Monday, September 28, 2009

Learning with Computers

This is a blog designed for language teachers which I joined. Its a great resource to see what other teachers from all over the world are doing and has links to other helpful websites. I have already found some ideas for speaking activities that I can use in my classroom!

Click here to check it out!

Connectivism: The Learner of Today

Technology has forever changed how and what people are learning. The classroom of 25 years ago was much different than today. Today's classroom may even be different than that of a classroom only one year ago. Therefore the learner must also change. In my opinion the learner of today must be like a sponge with the ability to soak up new information throughout his or her lifetime. People are no longer able to acquire all of the information they will need for their jobs throughout life. George Siemens wrote, "Learning is a continual process." Siemens goes on to explain that the process of learning is changing. Because of the complex environments that we live in and the social networks we are linked to, learning "is not just limited to occur exclusively inside the individual, but it also exists outside of the individual." If we think of water as knowledge, it exists outside of the sponge, and when added to the sponge, or in this case the learner, it adds to what is already known. This theory is called Connectivism. The premise of Connectivism is that we can gain knowledge through networking with others as well as organizing our information clearly in our internal neural network - again think of the connections in a sponge. Siemens goes on to say that what we know currently is important but not as important as "our ability to learn what we need for tomorrow." Keeping this in mind, the sponge, the learners of today, must be able to filter through all of the information they are bombarded with through their networks and distinguish between what is important and what is unimportant.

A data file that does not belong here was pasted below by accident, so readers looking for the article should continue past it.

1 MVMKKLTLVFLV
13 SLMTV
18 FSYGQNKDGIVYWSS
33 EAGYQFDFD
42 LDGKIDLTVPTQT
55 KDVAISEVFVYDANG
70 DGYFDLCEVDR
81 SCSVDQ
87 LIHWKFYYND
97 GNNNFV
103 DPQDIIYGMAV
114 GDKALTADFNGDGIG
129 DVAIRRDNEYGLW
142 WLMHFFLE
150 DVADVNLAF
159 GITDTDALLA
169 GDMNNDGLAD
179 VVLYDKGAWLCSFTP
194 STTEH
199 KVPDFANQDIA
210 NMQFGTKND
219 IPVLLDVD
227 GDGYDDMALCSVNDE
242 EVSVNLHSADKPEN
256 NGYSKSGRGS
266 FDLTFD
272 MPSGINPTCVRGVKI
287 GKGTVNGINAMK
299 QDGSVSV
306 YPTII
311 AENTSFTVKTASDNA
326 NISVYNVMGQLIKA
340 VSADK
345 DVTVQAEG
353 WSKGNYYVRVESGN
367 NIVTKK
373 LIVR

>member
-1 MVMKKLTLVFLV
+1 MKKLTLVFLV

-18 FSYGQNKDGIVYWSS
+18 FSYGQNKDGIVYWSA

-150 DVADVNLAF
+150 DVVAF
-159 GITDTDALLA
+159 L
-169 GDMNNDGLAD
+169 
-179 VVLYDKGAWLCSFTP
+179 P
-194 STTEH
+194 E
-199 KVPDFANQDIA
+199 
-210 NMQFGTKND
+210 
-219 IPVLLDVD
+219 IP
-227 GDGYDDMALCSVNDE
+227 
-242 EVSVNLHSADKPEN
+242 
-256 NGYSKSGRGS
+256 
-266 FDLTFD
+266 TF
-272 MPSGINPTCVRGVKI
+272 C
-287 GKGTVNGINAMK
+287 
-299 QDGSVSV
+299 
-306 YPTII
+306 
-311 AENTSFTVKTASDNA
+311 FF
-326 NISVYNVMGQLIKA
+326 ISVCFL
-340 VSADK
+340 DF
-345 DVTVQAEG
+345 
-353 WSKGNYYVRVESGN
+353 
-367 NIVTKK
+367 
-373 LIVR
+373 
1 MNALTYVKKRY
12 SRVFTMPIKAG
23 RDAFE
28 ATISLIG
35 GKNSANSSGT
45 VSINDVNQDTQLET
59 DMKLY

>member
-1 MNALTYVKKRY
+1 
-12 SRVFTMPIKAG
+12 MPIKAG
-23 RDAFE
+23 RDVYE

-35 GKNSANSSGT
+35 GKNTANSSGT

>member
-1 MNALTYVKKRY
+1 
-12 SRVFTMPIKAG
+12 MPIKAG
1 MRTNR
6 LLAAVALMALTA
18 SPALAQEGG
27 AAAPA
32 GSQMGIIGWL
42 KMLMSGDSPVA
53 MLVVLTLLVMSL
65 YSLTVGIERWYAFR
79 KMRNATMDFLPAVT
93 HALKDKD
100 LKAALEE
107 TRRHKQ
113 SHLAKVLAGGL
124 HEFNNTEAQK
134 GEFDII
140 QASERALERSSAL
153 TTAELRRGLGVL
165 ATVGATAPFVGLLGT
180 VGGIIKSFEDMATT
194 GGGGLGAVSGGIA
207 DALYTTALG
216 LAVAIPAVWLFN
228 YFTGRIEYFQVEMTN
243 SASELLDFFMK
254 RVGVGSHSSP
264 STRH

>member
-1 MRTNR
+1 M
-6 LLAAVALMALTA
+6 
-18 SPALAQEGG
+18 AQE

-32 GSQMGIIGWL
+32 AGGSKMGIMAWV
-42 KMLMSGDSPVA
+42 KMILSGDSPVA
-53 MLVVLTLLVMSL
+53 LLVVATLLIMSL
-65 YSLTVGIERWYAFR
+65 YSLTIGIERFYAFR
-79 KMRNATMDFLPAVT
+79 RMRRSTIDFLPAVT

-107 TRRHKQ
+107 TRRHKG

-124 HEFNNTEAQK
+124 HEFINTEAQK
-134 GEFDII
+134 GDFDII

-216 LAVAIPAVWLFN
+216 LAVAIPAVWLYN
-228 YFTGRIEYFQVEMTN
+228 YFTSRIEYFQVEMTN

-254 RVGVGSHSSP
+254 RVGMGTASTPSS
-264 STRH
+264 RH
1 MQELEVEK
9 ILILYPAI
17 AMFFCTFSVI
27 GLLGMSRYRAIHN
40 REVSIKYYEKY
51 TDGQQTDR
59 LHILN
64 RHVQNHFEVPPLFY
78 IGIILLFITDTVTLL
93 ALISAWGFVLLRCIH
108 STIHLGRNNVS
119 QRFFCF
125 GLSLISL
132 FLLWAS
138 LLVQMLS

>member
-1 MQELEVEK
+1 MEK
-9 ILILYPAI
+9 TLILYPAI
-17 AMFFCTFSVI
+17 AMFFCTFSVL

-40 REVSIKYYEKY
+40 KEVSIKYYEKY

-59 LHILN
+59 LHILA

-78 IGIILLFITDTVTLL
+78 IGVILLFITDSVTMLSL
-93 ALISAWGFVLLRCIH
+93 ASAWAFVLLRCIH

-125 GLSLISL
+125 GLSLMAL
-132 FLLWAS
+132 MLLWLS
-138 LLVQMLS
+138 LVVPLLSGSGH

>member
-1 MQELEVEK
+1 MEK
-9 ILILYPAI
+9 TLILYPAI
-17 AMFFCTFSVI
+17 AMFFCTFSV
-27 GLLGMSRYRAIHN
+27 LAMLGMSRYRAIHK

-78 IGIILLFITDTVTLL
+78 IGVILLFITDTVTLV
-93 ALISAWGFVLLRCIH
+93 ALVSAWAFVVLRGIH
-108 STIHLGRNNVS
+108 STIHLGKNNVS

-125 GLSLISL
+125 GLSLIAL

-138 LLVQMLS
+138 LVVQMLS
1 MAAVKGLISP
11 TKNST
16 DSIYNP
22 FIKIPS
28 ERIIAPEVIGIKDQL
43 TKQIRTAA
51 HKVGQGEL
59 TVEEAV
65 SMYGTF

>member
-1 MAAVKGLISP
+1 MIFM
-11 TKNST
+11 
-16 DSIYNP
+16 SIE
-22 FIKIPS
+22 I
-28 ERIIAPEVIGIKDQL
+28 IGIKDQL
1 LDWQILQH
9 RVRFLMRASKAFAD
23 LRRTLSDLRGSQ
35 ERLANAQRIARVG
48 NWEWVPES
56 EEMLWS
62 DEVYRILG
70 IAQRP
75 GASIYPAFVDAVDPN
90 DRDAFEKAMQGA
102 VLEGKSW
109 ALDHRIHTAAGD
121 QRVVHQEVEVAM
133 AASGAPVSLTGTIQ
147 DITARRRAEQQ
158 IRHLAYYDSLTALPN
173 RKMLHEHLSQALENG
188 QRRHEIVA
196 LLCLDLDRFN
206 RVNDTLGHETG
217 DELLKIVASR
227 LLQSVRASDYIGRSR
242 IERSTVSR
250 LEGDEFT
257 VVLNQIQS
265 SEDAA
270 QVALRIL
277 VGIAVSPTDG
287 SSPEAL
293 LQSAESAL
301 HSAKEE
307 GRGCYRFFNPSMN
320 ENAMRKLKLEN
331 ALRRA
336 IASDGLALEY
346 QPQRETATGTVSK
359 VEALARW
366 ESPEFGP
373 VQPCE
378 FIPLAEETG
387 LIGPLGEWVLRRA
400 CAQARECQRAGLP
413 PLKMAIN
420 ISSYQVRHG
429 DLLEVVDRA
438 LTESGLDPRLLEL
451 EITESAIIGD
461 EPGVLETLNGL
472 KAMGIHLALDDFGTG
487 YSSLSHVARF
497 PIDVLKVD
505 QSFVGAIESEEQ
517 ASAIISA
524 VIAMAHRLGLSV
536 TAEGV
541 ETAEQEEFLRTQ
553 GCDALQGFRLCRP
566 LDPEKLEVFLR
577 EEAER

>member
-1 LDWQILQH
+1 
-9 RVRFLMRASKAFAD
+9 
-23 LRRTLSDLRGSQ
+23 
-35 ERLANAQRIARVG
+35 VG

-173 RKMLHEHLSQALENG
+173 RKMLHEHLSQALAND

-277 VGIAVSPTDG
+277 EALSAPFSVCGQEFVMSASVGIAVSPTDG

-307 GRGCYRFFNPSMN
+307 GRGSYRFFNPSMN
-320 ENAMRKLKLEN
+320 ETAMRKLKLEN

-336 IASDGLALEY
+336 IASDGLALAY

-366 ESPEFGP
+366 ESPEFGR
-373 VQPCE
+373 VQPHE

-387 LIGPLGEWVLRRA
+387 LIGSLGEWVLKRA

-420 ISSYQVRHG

Click here to read more about George Siemens' theory of Connectivism

Click here to see George Siemens talk about the Changing Nature of Knowledge

Saturday, September 19, 2009

My Reaction to "A Vision of K-12 Students Today"

This video really brings to attention the gap between teacher's knowledge of technology and children's knowledge of technology. Our students today are growing up with it and learning quickly while many teachers are comfortable with the way they have always done things and do not want to take the time to try new things. Even with my own teaching I do not incorporate technology on a regular basis. If we, as teachers, really want to instruct our students we need to use new methods that will not only engage them in that moment but also really be of use to them in the future.

Also the students in the video held up signs saying they want to learn how to think and analyze. Unfortunately many students shut down when asked to think because they are so accustomed to just retelling memorized information back to the teacher. As teachers we need to find methods of getting students to think without them knowing it. Incorporating technology and things like blogs is an excellent idea to get their attention and encourage them to want to learn more.